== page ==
Born in Chicago 1959, Marshall Jefferson is a main figure of the Chicago
House scene and producer of some of the House early anthems, like "Move
Your Body", "7 Ways To Jack", and "Open Your Eyes".
One of the original innovators in Chicago house, Marshall Jefferson had a hand in several of the music's most influential early tracks. As a solo act, he recorded 1986's "Move Your Body" sub-titled and unanimously acclaimed "The House Music Anthem." Jefferson also helped record Phuture's "Acid Tracks", the first and best acid-house single. Later, amidst a wave of acid-inspired records, he grew tired of the sound and moved into a more spiritual form of music later termed deep house; along with Larry Heard, he became one of its best producers.
Jefferson was born in Chicago in 1959, the son of a police officer and
a school teacher. Heavily into hard rock like Black Sabbath and Deep Purple
during the 1970s, he attended university to study accounting, but left
after three years to take a job in the post office.
During the two-year period from 1985 to 1986, Marshall Jefferson released half-a-dozen of the biggest club hits in Chicago. His first release, "Go Wild Rhythm Trax," appeared on Virgo Records in 1985. Later that year he produced his friend Sleazy D's "I've Lost Control," and the track became a big club hit. "Move Your Body," another recording first introduced by Hardy, was given a full release on Trax Records in 1986; the single immediately dropped a bomb on Chicago crowds, who soon began acknowledging the track as house music's defining moment.
Less than one year after "Move Your Body" however, Chicago
was forced to react to another important milestone, the onset of acid-house.
The trio known as Phuture (DJ Pierre, Spanky and Herb J) had recently
recorded some material using the acid squelch of Roland's TB-303synthesizer,
and with Marshall Jefferson's help, they entered the studio to record
a full version.
Given the lack of variety in the scene, Jefferson quickly tired of acid house. Instead of continuing with acid, he recorded an atmospheric slice of house inspired by the original vibe he had experienced at the Music Box back in the early '80s. The track, "Open Your Eyes," took its place alongside contemporary productions by Larry Heard, signalled a new feeling in house music, named deep house for its level of emotion an organic beauty.
Unlike many Chicago house producers, Jefferson managed to make a good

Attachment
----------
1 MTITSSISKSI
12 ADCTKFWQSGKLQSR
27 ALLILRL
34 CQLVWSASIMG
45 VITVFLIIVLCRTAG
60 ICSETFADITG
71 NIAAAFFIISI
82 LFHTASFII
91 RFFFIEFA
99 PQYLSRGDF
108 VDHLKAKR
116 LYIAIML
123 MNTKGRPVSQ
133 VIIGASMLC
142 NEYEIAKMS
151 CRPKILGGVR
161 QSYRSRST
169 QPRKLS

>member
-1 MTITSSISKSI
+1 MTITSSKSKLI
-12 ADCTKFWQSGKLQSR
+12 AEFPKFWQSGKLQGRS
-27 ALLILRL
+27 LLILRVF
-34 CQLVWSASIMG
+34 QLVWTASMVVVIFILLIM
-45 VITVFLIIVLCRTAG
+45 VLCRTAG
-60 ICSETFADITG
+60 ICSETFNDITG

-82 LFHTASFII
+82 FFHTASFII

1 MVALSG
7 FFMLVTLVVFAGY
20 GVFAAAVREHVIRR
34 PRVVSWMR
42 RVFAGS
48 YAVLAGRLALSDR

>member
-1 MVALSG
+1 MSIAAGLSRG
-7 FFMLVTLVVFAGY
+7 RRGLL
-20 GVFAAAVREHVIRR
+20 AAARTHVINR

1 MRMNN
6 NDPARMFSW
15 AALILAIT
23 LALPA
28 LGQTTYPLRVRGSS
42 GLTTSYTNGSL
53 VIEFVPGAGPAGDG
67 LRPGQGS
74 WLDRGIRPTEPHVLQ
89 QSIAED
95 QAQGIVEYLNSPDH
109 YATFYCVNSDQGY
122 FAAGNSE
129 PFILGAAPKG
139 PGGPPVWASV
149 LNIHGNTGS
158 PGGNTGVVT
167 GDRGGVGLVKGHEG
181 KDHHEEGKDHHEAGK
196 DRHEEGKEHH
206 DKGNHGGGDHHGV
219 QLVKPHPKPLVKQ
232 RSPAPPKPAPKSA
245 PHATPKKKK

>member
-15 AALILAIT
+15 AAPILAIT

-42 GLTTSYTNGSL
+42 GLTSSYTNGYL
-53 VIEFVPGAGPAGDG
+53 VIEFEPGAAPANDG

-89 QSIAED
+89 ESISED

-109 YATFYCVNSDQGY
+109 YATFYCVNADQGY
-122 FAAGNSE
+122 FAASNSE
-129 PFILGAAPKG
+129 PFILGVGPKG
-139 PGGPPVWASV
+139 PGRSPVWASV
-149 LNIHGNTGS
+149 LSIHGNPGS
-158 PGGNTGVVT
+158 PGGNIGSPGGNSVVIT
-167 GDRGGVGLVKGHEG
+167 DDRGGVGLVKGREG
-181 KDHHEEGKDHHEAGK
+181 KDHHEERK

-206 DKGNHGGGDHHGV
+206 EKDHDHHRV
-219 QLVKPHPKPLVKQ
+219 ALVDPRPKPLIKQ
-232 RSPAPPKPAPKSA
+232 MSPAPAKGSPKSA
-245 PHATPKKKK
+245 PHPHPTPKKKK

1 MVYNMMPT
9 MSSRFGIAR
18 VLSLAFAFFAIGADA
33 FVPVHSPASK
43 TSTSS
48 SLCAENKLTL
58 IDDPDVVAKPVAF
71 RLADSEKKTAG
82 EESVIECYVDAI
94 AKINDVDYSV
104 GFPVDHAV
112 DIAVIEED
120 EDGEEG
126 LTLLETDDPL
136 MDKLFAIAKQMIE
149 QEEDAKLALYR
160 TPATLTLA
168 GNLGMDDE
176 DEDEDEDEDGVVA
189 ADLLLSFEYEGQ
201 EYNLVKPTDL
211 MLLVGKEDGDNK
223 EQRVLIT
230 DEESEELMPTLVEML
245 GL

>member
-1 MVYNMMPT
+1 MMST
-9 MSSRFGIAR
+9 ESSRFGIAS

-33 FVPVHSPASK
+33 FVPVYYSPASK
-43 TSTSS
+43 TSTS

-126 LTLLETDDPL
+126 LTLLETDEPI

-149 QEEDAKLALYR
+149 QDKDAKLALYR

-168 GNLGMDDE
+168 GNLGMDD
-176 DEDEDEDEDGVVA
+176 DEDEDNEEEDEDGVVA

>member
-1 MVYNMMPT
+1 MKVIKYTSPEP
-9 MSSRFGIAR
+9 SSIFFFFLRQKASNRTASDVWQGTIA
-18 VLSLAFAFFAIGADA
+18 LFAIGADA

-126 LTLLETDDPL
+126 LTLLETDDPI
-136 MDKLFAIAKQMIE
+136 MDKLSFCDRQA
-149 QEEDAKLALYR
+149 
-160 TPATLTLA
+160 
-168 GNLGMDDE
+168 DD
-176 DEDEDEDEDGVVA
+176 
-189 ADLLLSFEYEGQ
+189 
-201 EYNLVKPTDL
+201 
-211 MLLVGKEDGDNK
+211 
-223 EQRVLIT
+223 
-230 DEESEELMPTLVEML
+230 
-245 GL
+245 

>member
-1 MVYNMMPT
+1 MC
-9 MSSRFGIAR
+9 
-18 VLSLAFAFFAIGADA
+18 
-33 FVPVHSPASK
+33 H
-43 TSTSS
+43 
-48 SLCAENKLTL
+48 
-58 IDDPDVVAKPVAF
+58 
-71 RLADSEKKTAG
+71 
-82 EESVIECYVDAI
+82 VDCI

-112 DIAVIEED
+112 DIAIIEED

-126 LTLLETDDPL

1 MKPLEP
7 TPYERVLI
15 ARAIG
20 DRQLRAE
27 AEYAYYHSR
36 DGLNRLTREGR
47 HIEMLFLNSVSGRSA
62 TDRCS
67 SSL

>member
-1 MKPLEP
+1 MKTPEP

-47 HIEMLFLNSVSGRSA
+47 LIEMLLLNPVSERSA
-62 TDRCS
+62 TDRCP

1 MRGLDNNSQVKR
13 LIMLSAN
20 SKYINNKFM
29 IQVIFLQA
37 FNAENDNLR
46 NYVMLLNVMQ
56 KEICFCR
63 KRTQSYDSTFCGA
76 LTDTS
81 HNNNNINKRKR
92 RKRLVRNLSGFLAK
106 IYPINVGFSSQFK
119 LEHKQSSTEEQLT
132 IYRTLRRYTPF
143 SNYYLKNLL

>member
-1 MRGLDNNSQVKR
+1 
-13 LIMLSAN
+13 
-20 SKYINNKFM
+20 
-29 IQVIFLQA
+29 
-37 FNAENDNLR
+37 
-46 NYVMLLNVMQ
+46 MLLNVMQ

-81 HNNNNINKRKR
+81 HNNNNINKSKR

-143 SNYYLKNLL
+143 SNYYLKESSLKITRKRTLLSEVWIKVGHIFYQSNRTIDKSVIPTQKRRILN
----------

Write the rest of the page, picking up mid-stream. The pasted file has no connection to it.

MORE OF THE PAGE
living during the late '80s and early '90s, when house music went global
almost overnight and the bottom dropped out of Chicago's fraternal club
scene. Several Marshall Jefferson productions not recorded under his own
name, such as Hercules "Lost in the Groove," Jungle Wonz's "The
Jungle" and Kevin Irvine's "Ride the Rhythm" all became
sizeable club hits.
Critical in the evolution of Chicago style house music, Marshall Jefferson wrote the house music anthem--not only was it proclaimed as such universally, it was also the subtitle of "Move Your Body", one of his earliest tracks in 1986. His work has gone through different periods, including one where it was heavily acid-music influenced, later moving into more spiritually oriented music called "deep house". As a child, he was passionate about hard rock. As a young adult, he went to study accounting at university but soon quit to work in the post office. Later, he was exposed to house-style music in the Music Box club in Chicago.
Referred to as the 'godfather of house' (though frankie knuckles may argue this - lets not bicker), chicago boy Marshall Jefferson has been there since the very beginning. initially inspired by soft rock (weren't we all?), he began to discover the groove courtesy of the renowned music box club in chicago. This was a time when what we call house music today was a localised thing, centred around new york and chi-town, a combination of the last days of disco, the rawness of electro and the constant funk factor. A few records existed, prototypes even, that remain today as blueprints for the house sound, phuture's 'acid trax' being one, and our own young jefferson's contribution, the prophetically titled 'house music anthem - move your body' on the seminal (an overused word, but apt in this case) trax records. And, yes, it still sounds fresh today Jefferson then began to work with byron stingly and ten city as both producer and writer, coming up with hits like 'devotion' and the absolute CLASSIC 'thats the way love is'. (still brings a tear to even the most technofied heart.) This brought him from the underground into the charts and back again, Jefferson managing to keep his feet in both camps without offending anyone.
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